What is my relationship with Gregg Popovich?
Over the past couple of weeks Iâ€™ve noticed an interesting trend in the comments section here at 48 Minutes of Hell. A small but vocal minority has been increasingly critical of Gregg Popovich and has even called for the coach that helped bring this franchise four NBA titles to be fired.
Iâ€™ll admit, I find people who believe that to be deeply frustrating. Itâ€™s a laughable opinion, shortsighted at best. Nonetheless the few yet hypercritical who have been haunting 48 Minutes of Hell recently do pose an interesting question, however unintentionally, for your humble author: What is my relationship with Gregg Popovich?
To be clear, I am not interested in my personal relationship with the man. I know what he thinks of me: Nothing at all. I can assure you that every time I have had the pleasure of interviewing Popovich he has forgotten about my existence mere moments after we have gone our separate ways.
My question is more abstract. As a supporter of the team, as a journalist, and as a student of the game, what is my relationship with Gregg Popovich?
The answer to that question lies in a different question, one which strikes at the heart of why I have chosen to pursue the craft of journalism: Do I wish to know or do I think I know better?
Layton Ehmke, a close friend and a brilliant journalist, is fond of explaining his favorite aspect of our profession by saying, â€œI love asking cool people questions.â€ Ehmke, whose mannerisms are a cross between a Midwestern farmer and a Californian surfer, is endowed with an enviable characteristic both of those archetypes possess. He has the uncanny ability to capture insight with simple language. I mention the characteristic specifically because of how dramatically I lack it.
In this instance, he has touched upon a particular insight that far too few members of the media understand: It is better to listen than to be heard.
Punch drunk boxers and hedge fund managers. SWAT team members and major conference commissioners. Graffiti artists and urban farmers. In the brief time Iâ€™ve had the pleasure of calling myself a journalist, these are the kinds of people Iâ€™ve had the opportunity to speak with and, more importantly, listen to. Just think of whom Iâ€™ll have met by the time Iâ€™m done.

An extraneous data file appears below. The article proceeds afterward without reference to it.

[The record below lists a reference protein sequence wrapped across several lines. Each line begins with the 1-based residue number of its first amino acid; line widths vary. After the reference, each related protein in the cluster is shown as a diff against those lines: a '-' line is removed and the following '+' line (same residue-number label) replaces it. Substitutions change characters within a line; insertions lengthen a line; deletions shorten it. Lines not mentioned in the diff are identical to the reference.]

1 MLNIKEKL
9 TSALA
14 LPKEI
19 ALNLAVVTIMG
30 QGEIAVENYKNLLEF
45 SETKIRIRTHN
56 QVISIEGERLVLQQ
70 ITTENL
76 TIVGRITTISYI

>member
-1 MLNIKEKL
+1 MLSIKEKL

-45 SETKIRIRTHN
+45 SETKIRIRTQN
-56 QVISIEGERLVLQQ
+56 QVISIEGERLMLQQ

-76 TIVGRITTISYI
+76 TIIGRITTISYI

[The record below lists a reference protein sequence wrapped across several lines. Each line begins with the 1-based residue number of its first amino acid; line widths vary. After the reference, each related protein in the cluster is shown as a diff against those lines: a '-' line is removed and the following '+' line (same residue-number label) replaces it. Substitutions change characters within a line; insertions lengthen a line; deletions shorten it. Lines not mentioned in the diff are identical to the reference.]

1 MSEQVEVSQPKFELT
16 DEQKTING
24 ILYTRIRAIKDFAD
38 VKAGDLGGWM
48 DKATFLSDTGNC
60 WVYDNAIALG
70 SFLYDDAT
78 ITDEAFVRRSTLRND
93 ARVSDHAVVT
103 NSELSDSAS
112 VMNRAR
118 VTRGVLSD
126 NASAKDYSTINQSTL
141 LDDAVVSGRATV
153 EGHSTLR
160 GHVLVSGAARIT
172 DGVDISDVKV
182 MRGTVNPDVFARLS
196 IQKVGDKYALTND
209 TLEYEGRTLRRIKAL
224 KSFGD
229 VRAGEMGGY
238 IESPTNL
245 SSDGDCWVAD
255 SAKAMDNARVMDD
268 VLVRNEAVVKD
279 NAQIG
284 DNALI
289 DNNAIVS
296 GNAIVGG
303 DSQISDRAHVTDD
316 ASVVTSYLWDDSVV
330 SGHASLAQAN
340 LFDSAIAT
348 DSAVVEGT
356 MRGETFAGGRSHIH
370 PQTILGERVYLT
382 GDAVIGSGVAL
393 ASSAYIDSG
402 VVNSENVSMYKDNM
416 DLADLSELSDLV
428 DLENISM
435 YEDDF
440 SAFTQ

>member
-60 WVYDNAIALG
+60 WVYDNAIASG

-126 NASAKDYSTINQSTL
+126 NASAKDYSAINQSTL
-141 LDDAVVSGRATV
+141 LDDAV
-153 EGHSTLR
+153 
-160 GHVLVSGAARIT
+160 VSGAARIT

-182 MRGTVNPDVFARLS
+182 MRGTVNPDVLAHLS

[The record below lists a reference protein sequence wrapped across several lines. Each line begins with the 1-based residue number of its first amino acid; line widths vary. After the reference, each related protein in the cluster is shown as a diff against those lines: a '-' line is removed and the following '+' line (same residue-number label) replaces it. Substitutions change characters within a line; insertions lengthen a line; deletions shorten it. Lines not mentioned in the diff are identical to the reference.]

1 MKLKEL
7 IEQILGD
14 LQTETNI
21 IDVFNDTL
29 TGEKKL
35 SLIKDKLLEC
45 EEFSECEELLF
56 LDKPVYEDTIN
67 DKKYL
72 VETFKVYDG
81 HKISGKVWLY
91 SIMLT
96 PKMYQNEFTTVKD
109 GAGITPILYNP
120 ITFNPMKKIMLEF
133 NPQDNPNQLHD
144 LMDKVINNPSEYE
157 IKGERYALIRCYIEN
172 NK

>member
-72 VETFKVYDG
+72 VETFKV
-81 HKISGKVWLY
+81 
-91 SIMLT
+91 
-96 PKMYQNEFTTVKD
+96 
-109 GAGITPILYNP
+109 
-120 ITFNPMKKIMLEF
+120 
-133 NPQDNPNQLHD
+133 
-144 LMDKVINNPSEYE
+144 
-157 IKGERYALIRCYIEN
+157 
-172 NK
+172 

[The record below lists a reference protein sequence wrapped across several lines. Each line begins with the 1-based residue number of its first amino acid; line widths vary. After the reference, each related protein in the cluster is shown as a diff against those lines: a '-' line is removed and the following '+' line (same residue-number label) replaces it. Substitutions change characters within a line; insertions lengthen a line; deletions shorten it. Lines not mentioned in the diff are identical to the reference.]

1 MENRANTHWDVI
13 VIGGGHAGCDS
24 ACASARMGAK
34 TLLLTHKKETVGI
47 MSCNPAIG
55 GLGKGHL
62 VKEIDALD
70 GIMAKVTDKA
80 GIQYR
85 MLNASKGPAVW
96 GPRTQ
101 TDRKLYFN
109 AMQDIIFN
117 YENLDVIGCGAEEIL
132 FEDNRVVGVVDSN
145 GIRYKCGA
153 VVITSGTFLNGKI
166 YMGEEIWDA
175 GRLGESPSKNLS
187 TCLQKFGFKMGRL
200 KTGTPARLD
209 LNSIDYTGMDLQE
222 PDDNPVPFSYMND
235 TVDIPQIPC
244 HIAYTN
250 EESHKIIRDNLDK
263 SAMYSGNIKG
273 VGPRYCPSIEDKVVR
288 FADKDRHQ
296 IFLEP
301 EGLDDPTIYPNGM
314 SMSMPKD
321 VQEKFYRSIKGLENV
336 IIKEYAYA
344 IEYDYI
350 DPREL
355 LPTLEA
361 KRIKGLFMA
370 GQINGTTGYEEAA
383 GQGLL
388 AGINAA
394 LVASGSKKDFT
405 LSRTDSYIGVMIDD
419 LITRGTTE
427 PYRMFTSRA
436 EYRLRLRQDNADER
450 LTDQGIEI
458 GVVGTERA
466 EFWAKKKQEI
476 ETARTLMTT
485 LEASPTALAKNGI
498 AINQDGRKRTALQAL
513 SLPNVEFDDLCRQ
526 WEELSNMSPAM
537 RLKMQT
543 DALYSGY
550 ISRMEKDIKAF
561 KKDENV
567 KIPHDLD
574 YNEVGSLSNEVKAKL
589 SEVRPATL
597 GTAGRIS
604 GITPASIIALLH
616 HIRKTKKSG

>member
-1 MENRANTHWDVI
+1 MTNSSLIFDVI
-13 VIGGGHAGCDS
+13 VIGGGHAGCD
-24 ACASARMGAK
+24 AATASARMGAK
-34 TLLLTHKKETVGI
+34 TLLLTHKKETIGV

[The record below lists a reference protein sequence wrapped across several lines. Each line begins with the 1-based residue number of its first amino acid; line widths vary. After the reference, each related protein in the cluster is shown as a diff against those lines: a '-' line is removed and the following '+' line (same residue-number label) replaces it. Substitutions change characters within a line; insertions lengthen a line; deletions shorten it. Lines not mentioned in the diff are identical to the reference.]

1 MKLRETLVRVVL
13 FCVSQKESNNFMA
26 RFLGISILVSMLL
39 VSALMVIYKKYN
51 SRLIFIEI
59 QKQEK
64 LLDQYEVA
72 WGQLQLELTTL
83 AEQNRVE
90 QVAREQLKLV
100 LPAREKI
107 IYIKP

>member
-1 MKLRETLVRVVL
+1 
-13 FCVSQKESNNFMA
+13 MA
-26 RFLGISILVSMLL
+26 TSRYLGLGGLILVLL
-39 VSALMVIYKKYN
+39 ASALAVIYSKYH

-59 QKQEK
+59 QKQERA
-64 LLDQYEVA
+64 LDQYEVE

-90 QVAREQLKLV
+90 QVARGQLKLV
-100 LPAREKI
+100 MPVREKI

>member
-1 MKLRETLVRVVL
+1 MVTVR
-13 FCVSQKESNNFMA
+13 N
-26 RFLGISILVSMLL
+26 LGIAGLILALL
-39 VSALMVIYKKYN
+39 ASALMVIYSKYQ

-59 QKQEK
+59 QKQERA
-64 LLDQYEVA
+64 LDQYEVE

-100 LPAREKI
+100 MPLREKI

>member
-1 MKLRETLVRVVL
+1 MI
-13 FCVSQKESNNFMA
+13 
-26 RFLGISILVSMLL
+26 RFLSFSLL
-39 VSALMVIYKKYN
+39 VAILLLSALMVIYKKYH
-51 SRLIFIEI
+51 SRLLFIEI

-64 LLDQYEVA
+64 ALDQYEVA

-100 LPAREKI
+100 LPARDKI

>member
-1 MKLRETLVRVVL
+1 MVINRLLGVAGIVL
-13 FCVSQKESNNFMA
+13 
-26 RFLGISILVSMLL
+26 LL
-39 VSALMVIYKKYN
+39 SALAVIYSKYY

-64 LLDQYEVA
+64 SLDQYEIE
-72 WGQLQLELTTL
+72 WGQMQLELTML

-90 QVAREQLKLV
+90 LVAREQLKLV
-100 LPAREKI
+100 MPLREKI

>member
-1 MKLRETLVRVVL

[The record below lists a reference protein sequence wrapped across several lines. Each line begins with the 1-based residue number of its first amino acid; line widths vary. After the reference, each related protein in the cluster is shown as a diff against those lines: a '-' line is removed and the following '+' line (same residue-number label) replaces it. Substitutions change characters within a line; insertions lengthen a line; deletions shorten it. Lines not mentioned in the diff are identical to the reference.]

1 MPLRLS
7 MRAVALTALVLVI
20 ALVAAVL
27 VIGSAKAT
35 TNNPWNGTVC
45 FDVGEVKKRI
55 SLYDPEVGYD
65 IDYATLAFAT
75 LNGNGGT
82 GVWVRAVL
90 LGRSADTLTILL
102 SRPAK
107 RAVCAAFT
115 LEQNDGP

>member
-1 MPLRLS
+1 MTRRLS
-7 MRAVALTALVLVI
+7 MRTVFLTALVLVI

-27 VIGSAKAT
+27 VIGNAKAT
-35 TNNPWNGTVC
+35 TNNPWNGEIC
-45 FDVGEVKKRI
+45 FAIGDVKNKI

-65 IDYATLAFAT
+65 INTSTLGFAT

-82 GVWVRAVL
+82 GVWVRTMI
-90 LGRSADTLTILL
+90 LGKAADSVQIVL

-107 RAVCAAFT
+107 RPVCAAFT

Itâ€™s important to remember that, like Gregg Popovich, it means little to any of these people that theyâ€™ve spoken with me. Why should it? They are actors; I am merely an observer. But the idea of speaking with them is what gets me out of bed in the morning. Itâ€™s my job to find very interesting people and ask them questions. All things considered, itâ€™s a pretty good job.
This brings me back to the difference between knowing and knowing better. Itâ€™s not my job to know better than Gregg Popovich. And thank God it isnâ€™t, because I donâ€™t. But it is my job to try to know him, to look at the decisions he makes as a coach and understand them as best I can. Sometimes I have what are commonly referred to as â€œcriticisms,â€ instances in which I donâ€™t understand what he is doing and can envision a strategy or tactic that I believe would have been more effective.
But rather than react with vitriol, I try my best to remain sober and inquisitive. Thatâ€™s the tone we strive for here at 48 Minutes of Hell and itâ€™s the attitude we hope our readers embody as well. Iâ€™m not saying you canâ€™t be critical of Gregg Popovich. All Iâ€™m saying is, if you are waiting to see a member of this staff react disdainfully towards a coach and a front office that has brought this franchise four titles, youâ€™re wasting your time.
I may have moments where I am confused or critical. But at those moments I donâ€™t have the audacity to believe I could do a better job. In fact, Iâ€™ll go so far as to say no one could do a better job– not Phil Jackson, not Jerry Sloan, not anyone –of coaching the San Antonio Spurs than Gregg Popovich. That does not mean he is infallible. What it means is that when I question his decisions, I do exactly that: I ask questions about his decisions in the hopes that I may discover answers. What I donâ€™t do is assume I know better.